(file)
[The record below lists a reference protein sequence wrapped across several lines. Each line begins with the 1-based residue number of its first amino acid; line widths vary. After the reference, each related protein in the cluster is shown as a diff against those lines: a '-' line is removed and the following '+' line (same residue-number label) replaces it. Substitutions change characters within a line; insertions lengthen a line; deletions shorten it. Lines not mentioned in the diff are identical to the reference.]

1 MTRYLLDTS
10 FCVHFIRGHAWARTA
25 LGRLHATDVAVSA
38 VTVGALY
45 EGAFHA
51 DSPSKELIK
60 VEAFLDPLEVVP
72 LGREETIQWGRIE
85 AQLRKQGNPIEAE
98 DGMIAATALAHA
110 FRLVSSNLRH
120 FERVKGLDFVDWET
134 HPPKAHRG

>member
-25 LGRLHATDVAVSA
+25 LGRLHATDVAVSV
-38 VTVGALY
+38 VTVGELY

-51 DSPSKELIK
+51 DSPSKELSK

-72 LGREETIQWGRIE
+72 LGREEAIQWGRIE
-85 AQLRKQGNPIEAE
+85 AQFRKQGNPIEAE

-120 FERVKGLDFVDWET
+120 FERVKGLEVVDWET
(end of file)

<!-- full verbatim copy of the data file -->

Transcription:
[The record below lists a reference protein sequence wrapped across several lines. Each line begins with the 1-based residue number of its first amino acid; line widths vary. After the reference, each related protein in the cluster is shown as a diff against those lines: a '-' line is removed and the following '+' line (same residue-number label) replaces it. Substitutions change characters within a line; insertions lengthen a line; deletions shorten it. Lines not mentioned in the diff are identical to the reference.]

1 MTRYLLDTS
10 FCVHFIRGHAWARTA
25 LGRLHATDVAVSA
38 VTVGALY
45 EGAFHA
51 DSPSKELIK
60 VEAFLDPLEVVP
72 LGREETIQWGRIE
85 AQLRKQGNPIEAE
98 DGMIAATALAHA
110 FRLVSSNLRH
120 FERVKGLDFVDWET
134 HPPKAHRG

>member
-25 LGRLHATDVAVSA
+25 LGRLHATDVAVSV
-38 VTVGALY
+38 VTVGELY

-51 DSPSKELIK
+51 DSPSKELSK

-72 LGREETIQWGRIE
+72 LGREEAIQWGRIE
-85 AQLRKQGNPIEAE
+85 AQFRKQGNPIEAE

-120 FERVKGLDFVDWET
+120 FERVKGLEVVDWET